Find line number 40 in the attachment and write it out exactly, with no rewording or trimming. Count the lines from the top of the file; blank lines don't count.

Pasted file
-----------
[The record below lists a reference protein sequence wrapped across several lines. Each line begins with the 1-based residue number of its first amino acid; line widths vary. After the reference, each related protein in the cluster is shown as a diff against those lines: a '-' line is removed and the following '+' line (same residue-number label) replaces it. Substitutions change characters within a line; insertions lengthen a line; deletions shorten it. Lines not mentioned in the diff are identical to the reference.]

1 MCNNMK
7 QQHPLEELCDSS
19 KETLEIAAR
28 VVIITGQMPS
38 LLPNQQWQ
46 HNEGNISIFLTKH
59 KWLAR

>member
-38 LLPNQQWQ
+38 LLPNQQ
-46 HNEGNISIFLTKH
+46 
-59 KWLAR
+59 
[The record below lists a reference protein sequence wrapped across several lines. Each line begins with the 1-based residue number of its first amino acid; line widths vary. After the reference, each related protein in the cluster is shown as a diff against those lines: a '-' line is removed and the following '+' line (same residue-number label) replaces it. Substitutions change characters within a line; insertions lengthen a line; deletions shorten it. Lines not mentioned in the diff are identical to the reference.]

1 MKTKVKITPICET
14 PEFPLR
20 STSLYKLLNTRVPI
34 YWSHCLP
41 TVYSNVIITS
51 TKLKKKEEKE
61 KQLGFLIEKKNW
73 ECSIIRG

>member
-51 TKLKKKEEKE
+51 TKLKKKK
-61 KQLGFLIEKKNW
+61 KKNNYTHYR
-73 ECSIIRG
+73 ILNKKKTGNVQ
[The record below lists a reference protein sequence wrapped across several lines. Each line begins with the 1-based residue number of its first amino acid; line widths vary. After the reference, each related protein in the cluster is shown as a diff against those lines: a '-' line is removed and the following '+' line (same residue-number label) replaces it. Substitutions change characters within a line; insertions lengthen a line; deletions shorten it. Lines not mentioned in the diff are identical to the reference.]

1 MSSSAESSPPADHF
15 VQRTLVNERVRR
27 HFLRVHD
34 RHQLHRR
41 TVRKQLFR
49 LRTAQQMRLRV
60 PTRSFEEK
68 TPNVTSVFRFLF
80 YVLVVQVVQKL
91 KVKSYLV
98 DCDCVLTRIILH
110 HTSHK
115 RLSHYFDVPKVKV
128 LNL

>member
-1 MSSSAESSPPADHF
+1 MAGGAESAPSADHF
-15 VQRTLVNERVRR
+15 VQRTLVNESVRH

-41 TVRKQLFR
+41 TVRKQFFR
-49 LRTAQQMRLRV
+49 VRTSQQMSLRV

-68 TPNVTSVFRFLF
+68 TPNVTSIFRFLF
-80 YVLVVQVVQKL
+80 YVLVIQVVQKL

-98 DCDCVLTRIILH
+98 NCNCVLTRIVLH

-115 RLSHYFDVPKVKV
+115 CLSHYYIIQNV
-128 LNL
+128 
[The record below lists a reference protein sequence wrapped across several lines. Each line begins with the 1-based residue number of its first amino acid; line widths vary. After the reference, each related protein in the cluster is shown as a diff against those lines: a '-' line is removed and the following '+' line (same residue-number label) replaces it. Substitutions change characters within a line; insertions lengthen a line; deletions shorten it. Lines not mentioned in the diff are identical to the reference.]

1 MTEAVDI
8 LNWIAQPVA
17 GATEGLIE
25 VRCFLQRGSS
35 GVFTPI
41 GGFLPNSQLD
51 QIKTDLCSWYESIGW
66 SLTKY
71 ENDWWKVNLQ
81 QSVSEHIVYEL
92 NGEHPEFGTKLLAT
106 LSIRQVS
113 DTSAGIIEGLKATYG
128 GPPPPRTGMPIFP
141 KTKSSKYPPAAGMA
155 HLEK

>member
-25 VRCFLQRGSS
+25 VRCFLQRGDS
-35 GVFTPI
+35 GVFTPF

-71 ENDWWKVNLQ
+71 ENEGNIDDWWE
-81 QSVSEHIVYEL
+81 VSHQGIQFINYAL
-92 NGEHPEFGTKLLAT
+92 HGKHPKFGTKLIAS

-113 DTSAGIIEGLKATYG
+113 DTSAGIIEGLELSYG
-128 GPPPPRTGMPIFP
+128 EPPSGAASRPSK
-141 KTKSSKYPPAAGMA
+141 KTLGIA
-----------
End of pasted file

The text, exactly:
68 TPNVTSVFRFLF